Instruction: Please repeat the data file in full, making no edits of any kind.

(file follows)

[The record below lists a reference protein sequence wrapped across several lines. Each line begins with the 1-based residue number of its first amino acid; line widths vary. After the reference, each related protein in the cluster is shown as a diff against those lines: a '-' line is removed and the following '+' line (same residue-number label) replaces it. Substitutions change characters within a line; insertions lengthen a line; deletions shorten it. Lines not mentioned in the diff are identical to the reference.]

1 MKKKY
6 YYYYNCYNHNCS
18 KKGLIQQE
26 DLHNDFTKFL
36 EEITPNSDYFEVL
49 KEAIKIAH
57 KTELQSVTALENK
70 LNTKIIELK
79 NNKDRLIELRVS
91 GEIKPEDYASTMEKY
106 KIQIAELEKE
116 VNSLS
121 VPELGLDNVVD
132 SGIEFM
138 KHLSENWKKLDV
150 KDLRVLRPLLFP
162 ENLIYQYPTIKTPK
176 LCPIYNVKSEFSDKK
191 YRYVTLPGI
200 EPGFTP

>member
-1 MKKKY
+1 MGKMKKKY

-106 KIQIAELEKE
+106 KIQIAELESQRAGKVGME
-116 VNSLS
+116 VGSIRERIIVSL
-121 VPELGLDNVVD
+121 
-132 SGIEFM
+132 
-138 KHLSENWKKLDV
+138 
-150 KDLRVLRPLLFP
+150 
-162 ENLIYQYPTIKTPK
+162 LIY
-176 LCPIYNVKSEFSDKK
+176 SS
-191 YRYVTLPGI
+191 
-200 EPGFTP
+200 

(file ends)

[The record below lists a reference protein sequence wrapped across several lines. Each line begins with the 1-based residue number of its first amino acid; line widths vary. After the reference, each related protein in the cluster is shown as a diff against those lines: a '-' line is removed and the following '+' line (same residue-number label) replaces it. Substitutions change characters within a line; insertions lengthen a line; deletions shorten it. Lines not mentioned in the diff are identical to the reference.]

1 MKKKY
6 YYYYNCYNHNCS
18 KKGLIQQE
26 DLHNDFTKFL
36 EEITPNSDYFEVL
49 KEAIKIAH
57 KTELQSVTALENK
70 LNTKIIELK
79 NNKDRLIELRVS
91 GEIKPEDYASTMEKY
106 KIQIAELEKE
116 VNSLS
121 VPELGLDNVVD
132 SGIEFM
138 KHLSENWKKLDV
150 KDLRVLRPLLFP
162 ENLIYQYPTIKTPK
176 LCPIYNVKSEFSDKK
191 YRYVTLPGI
200 EPGFTP

>member
-1 MKKKY
+1 MGKMKKKY

-106 KIQIAELEKE
+106 KIQIAELESQRAGKVGME
-116 VNSLS
+116 VGSIRERIIVSL
-121 VPELGLDNVVD
+121 
-132 SGIEFM
+132 
-138 KHLSENWKKLDV
+138 
-150 KDLRVLRPLLFP
+150 
-162 ENLIYQYPTIKTPK
+162 LIY
-176 LCPIYNVKSEFSDKK
+176 SS
-191 YRYVTLPGI
+191 
-200 EPGFTP
+200 